On top of that, the Genie now gets a love interest, played to hilarious effect by the underrated (and sadly underused) Saturday Night Live alumni Nasim Pedrad. The Genie finds himself as clumsily adoring and unable to communicate properly with the woman he likes as Aladdin is with Jasmine, creating a fun parallel between the two and highlighting how bound together they are by their mutual deceit.
Will Smith's Genie Looks Weird When Blue, But It Doesn't Hurt Aladdin
By and large, Smith’s big blue CGI Genie is still weird. It’s not as distracting or cringe-inducing as some of the trailers suggested, but it never stops looking odd. The technology for such things has drastically improved over the years but it’s just not quite there yet. Smith still looks oddly smooth and the touch of uncanny valley is ever present. Fortunately, the film and creative team make up for that shortcoming by using the CGI in interesting ways to play around with space and size. He’s putting on a show, as always, and is typically surrounded by big effects when doing so, meaning everything at least feels visually consistent. It also helps that the film is savvy enough to know that Will Smith is at his un-distilled best when he’s free of such machinations, so for much of the movie he is actually allowed to appear on screen as himself.
Will Smith Can't Pull Off Robin Williams-Style Jokes
Where Aladdin fails, and where the material fails Will Smith, is when it is forced to return to the source for those throwback moments and trailer-ready recreations. As with all of Disney’s live-action remakes, Aladdin is primarily concerned with building on a beloved brand and not straying too far from it because nostalgia has always done well for the studio and they’re not about to stop now. With Beauty and the Beast, that was shown in the attempt to recreate the musical numbers beat by beat, to diminishing returns. With Dumbo, it was evident in moments like the seriously weakened re-imagining of the pink elephants on parade. For Aladdin, the obvious issue is trying to both get out from the vast shadow cast by Robin Williams' performance and to pay tribute to it in a way that fans will appreciate. That’s no mean feat for Will Smith, and in those thankfully brief scenes where he is copying a Williams gag from the original story or channeling that same kind of frantic improv-style energy, it doesn’t work.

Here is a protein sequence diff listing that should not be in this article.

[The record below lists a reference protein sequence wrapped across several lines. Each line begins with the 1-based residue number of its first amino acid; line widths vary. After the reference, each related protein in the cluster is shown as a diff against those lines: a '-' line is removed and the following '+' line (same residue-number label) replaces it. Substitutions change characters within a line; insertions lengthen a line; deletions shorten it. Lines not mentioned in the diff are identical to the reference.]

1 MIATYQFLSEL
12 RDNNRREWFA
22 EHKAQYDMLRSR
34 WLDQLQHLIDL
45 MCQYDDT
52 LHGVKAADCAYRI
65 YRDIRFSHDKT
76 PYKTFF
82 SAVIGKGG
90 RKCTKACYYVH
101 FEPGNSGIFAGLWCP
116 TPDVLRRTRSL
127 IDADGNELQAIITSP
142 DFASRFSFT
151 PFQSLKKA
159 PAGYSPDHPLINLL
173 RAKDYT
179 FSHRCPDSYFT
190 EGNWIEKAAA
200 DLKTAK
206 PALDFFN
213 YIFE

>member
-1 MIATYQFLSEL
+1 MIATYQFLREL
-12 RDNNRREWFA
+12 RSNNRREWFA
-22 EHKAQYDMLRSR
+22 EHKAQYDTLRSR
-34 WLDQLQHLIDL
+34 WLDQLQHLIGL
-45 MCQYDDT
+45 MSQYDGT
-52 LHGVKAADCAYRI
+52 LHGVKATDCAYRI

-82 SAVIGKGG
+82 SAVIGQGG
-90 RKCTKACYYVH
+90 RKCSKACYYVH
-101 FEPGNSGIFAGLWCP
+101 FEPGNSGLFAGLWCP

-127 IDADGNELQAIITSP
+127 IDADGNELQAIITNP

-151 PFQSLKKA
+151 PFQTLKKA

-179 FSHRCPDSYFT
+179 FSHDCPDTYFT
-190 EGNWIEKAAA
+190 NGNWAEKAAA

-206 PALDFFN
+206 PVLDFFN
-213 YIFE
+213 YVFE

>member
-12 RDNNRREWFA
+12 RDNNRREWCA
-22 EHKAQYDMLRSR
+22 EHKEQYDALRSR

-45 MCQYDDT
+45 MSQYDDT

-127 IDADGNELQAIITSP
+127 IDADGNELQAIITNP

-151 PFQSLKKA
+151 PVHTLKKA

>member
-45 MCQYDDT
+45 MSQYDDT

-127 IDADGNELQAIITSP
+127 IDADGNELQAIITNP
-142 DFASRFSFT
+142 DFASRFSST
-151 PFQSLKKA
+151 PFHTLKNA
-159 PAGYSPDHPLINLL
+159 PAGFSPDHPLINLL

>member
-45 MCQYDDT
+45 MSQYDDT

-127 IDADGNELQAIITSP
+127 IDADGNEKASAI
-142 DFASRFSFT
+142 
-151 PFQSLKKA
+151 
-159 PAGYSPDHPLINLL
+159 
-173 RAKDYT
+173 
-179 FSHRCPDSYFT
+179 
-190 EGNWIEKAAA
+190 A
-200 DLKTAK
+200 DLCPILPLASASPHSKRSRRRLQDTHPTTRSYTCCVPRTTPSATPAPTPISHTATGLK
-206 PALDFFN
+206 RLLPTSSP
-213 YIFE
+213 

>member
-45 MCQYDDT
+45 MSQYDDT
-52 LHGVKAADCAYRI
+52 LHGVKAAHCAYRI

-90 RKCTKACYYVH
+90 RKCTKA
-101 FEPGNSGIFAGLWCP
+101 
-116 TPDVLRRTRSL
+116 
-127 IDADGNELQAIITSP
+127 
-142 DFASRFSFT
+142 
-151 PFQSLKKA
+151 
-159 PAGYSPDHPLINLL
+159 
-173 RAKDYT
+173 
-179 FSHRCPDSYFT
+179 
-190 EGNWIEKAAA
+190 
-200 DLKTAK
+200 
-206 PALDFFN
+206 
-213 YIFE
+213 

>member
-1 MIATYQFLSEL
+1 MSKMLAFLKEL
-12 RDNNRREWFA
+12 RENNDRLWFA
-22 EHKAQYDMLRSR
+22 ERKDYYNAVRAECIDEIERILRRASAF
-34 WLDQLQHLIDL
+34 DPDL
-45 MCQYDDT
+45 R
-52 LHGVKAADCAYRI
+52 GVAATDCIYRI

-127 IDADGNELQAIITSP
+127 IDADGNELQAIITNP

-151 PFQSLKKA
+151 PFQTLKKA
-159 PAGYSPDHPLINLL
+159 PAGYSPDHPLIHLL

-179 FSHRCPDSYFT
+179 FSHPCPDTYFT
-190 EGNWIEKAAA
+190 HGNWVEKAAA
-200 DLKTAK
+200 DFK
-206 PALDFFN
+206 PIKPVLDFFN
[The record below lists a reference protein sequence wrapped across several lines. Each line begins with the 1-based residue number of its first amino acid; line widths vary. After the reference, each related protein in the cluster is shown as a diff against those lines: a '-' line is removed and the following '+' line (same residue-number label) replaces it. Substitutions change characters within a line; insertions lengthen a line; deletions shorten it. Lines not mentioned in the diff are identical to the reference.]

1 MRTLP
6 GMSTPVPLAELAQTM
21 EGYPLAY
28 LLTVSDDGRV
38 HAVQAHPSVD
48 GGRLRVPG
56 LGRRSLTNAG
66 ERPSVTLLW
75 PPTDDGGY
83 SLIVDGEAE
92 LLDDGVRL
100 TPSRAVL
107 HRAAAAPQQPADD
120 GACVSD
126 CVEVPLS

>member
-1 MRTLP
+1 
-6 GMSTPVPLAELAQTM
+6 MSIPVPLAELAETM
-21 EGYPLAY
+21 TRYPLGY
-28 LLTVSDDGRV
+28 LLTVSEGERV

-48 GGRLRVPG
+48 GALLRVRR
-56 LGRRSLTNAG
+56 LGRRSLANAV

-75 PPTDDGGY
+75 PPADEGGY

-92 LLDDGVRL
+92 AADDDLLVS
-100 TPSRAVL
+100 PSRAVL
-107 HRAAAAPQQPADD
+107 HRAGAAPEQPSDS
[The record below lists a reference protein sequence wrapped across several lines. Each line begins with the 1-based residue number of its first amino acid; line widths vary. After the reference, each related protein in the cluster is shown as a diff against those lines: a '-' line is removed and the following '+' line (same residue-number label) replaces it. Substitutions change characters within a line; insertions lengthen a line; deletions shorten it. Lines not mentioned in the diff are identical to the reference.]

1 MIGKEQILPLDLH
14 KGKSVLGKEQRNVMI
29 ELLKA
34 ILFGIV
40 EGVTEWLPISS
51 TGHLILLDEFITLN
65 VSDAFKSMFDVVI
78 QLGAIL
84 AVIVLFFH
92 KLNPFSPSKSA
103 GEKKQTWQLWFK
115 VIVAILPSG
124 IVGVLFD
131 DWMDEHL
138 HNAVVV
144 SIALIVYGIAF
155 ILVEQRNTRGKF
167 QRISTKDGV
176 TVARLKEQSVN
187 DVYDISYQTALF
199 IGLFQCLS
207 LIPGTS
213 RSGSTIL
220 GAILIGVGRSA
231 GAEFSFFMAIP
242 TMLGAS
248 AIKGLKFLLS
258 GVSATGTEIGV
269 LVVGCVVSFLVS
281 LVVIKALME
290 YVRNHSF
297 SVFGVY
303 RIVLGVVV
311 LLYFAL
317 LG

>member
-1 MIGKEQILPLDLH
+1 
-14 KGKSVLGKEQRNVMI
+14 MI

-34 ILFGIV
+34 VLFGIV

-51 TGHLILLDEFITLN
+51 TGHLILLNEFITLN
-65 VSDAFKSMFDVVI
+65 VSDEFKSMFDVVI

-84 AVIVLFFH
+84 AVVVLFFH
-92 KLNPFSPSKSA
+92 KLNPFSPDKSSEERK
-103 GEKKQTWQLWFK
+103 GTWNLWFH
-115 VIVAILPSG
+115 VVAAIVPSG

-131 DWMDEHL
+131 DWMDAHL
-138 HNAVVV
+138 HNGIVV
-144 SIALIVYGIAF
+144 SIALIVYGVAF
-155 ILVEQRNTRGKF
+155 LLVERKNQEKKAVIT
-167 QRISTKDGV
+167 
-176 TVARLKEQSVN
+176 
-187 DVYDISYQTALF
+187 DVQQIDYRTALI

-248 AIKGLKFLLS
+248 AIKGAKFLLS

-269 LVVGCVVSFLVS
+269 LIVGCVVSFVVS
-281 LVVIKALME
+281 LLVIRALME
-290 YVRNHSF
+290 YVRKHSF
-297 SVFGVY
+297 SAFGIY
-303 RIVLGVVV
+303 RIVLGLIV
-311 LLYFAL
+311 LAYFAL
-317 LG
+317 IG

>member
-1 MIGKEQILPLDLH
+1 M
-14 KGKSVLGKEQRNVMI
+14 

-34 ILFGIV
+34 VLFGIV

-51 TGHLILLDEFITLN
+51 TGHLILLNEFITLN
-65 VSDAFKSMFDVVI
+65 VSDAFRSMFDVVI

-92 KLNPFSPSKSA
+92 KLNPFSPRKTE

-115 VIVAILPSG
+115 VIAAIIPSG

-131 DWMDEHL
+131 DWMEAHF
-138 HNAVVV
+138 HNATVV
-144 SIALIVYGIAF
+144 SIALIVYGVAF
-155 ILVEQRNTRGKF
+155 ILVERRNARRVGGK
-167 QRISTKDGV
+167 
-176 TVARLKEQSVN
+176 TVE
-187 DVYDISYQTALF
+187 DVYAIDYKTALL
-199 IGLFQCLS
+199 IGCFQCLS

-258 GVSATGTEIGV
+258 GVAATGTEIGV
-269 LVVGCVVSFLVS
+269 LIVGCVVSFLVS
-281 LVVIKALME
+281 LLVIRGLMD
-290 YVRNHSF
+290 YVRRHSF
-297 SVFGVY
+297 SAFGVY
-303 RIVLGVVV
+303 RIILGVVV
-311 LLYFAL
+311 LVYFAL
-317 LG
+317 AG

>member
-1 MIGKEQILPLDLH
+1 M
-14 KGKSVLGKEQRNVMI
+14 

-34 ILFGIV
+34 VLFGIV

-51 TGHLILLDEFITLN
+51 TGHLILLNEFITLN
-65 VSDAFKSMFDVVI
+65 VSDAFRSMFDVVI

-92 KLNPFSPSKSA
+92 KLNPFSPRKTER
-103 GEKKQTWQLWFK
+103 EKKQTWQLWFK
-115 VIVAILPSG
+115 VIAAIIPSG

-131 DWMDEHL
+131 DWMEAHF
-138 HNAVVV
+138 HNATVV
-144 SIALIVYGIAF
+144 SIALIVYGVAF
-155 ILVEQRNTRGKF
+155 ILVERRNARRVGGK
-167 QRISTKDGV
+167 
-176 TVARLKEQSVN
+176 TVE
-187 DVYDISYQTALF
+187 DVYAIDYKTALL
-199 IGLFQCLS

When Aladdin was originally pitched to Disney, the directors used Robin Williams as the model for the character of the Genie long before he had ever agreed to play the role. Eric Goldberg, who became the lead animator for the Genie, was tasked with creating an animation reel of the character set to old Williams stand-up routines as a way to entice him to join the project. Unusually for an animated movie, Williams was able to ad-lib much of his lines, which created a highly unique performance and a character that was wholly tailored to its actor from the very beginning. That’s the main reason anyone trying to copy Williams’ performance or that very particular kind of manic sidekick energy will inevitably fail: you cannot replicate that magic without understanding what made it so special to begin with.
It makes sense why Disney were keen to give Will Smith a handful of moments that pay homage to the late great Robin Williams, especially since that character is so indelibly tied to him in ways that audiences don’t want to let go of. However, the new Aladdin works best when it’s on its own terms, and part of that is in letting its major star do the thing that made him so beloved in the first place. If you hire Will Smith, you just need to let him be Will Smith.
- Aladdin (2019) release date: May 24, 2019